“A constant theme in after action reports … that we’ve reviewed is that at some point, there’s a negative reflection of communications,” she said. “So we set our goal in very plain terms, very bluntly. Our goal was that we will not have [our after action report] say that communications sucked. And [in the after action report of the Super Bowl], it didn’t. So we did achieve our goal.”
#3 Create a budget.
You know what you need to accomplish — but who’s paying for it, and how can you ensure your organization has a say in where the money goes?
According to Harris, figuring out the details of your budget early will set you up for success later in your timeline.
“The first question you should ask is, is it one entity or are there multiple entities that hold the purse strings [for your event]?” Harris said. “And what can you do to make sure you’re [at] the table when they’re discussing budgets?”
It’s also important to factor in elements such as staffing and overtime.
“For the Super Bowl, we had so many extra meetings and training sessions,” Harris said. “We ended up staffing five different command posts with communications personnel, and we had over 30 tactical dispatchers and tactical incident center managers and radio COMTs. That’s all extra above and beyond special duty [things] you have to consider when building a budget.”
Conducting a sweep of your inventory early in the process can also help when it comes to making budget decisions.
“Is what we currently have now going to get us where we need to be?” Harris asked when preparing for the Super Bowl. “If so, awesome, but if there’s upgrades that need to happen, or your need to purchase more, it’s good to identify that early and build that into the budget.”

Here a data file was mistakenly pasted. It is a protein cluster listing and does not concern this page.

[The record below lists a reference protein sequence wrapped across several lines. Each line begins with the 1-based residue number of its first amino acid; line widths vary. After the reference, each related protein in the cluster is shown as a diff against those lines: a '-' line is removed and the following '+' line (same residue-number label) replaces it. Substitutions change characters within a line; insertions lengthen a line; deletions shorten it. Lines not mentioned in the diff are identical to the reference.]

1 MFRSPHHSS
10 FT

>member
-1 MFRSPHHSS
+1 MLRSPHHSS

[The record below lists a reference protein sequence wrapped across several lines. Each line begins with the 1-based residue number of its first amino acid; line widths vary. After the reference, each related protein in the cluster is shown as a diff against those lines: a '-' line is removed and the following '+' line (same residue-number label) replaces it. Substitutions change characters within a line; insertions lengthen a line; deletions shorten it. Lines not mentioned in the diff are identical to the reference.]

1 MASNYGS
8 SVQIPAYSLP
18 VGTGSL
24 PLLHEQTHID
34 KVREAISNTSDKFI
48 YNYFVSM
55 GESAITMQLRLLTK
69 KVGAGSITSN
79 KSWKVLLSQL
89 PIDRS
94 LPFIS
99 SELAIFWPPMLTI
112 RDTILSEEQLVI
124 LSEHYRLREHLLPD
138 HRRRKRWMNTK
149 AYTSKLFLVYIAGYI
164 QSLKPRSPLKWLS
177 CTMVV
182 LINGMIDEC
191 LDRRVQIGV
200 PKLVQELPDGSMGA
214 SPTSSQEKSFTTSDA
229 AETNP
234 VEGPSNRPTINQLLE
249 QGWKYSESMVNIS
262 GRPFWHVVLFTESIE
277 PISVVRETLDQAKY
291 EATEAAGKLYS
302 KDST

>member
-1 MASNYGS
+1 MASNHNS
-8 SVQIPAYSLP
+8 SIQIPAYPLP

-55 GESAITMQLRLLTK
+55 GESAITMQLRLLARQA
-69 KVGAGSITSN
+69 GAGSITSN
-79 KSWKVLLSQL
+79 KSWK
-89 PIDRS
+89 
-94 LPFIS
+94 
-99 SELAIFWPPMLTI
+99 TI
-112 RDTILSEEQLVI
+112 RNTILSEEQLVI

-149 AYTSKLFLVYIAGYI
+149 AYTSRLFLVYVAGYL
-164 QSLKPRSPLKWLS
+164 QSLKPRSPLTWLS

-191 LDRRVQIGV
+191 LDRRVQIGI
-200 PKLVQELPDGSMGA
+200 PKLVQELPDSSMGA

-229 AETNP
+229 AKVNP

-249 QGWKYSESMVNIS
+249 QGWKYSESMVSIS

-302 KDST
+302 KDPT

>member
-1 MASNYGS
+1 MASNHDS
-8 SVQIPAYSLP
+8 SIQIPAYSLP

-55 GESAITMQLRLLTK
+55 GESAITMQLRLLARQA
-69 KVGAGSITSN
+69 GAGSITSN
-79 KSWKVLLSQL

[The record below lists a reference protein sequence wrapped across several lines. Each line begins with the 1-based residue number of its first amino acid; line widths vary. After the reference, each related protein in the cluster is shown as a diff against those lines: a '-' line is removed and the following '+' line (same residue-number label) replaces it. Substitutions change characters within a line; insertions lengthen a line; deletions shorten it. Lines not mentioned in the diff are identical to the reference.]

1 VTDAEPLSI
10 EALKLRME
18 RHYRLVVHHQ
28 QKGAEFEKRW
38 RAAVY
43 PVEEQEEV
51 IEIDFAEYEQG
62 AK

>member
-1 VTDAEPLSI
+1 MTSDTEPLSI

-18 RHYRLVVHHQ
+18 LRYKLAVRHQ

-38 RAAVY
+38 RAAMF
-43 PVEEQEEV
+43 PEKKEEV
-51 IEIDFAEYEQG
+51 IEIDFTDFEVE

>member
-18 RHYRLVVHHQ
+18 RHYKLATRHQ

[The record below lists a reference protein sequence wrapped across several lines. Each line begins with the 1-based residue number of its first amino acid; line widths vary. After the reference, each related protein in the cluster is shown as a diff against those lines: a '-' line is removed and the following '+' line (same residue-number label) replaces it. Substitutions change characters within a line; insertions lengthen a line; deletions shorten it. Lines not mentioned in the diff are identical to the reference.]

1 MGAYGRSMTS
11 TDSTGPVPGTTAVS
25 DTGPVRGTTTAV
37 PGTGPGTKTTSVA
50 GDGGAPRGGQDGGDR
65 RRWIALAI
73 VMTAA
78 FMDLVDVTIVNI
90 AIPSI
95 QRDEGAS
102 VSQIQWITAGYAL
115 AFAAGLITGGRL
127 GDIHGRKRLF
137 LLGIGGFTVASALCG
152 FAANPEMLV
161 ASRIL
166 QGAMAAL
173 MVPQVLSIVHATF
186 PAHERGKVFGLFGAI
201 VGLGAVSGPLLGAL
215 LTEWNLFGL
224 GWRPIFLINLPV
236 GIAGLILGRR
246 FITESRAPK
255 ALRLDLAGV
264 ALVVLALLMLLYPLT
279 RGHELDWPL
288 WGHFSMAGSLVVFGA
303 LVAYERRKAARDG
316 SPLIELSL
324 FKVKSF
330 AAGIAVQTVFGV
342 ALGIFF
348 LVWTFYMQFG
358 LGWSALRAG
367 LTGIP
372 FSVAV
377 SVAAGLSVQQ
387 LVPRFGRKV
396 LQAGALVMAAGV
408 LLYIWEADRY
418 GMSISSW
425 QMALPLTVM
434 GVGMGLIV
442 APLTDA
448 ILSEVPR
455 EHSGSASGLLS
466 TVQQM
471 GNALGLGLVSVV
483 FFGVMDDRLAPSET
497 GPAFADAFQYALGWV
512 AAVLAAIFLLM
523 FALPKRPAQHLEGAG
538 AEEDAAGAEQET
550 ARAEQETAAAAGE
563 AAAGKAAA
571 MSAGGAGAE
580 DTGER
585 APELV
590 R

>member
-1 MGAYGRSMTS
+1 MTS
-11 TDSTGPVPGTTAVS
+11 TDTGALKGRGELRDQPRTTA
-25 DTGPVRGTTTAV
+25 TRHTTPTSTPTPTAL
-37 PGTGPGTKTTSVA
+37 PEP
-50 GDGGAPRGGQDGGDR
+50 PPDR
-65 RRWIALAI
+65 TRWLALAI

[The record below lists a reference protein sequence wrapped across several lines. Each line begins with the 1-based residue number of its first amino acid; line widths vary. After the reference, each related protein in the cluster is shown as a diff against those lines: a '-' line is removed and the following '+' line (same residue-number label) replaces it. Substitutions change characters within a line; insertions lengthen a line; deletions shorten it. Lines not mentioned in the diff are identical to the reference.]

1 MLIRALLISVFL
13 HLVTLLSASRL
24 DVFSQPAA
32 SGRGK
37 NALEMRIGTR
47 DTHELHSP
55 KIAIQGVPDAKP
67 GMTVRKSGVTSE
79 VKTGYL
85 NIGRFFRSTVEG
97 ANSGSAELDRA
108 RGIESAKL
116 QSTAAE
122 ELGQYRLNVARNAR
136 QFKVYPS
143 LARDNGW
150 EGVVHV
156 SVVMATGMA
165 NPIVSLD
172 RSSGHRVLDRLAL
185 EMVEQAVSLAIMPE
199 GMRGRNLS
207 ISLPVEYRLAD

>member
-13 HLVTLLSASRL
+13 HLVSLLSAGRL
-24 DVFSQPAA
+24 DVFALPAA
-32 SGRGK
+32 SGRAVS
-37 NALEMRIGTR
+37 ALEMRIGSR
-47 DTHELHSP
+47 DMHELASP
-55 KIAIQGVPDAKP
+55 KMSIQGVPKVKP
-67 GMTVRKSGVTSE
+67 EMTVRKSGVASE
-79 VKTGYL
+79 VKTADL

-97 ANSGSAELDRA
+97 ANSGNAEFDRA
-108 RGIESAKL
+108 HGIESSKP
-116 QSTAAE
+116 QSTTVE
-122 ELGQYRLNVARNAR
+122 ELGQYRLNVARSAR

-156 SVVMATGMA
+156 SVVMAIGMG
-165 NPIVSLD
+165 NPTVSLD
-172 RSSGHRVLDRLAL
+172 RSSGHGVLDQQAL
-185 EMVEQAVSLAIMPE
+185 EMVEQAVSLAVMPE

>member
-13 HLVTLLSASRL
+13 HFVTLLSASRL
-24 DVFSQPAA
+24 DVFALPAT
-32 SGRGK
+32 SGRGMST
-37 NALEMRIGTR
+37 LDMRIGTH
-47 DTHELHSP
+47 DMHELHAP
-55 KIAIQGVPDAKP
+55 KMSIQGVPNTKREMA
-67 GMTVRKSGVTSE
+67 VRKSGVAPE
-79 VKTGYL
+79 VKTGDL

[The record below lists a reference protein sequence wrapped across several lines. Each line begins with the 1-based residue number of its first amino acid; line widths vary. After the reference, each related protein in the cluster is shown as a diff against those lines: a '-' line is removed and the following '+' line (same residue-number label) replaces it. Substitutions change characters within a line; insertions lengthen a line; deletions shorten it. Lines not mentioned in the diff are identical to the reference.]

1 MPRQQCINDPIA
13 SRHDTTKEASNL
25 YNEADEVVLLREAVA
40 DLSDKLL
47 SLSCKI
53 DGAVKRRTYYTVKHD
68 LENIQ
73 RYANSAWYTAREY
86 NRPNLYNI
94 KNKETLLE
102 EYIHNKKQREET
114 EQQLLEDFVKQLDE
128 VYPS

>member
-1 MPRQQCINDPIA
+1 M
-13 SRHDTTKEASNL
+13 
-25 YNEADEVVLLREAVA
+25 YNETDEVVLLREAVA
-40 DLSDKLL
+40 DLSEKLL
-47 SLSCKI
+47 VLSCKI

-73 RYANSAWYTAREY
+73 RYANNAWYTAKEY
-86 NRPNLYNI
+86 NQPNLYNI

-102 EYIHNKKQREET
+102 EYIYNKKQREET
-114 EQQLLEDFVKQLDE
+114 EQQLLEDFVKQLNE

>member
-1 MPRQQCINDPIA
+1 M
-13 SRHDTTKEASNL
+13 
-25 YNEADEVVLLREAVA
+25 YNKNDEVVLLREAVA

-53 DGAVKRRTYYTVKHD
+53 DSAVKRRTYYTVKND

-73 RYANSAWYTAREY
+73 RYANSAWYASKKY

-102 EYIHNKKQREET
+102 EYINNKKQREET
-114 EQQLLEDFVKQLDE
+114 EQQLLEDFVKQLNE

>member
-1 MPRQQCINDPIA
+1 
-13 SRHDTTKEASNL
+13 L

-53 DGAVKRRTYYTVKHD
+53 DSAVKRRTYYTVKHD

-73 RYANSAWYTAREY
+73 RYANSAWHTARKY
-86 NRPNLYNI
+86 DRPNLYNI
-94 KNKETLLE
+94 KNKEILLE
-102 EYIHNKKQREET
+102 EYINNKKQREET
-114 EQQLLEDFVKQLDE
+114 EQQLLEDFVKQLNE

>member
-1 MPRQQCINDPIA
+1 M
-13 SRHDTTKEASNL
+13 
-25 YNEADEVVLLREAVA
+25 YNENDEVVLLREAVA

#4 Work together.
When Boucher-Jackson and Harris were making Super Bowl preparations, they had 46 different planning groups and assigned a communications leader to each one. Identifying and uniting communications personnel from each group and agency helped streamline the process for all involved.
“We [told our communications leaders], ‘Don’t wait for the invite,’” Boucher-Jackson said. “We’re going to go even if we were just simply saying ‘We’re here to observe and see if there’s anything we can do to support you.’”
Initiating cooperation ultimately enabled Boucher-Jackson and Harris’ team to take the lead down the line.
“It ended up, as we got closer to the operational period, that those incident commanders were turning around and looking to us for the answers when it came to communications,” Boucher-Jackson said.
Depending on the size of your event, it’s worthwhile to keep in touch with communications partners from all levels — from local departments all the way up to federal agencies, in Boucher-Jackson’s and Harris’ cases.
#5 Don’t let anyone box you out.
With so many ‘cooks in the kitchen,’ it can be hard to get a place at the table. Don’t be afraid to be assertive, Boucher-Jackson said.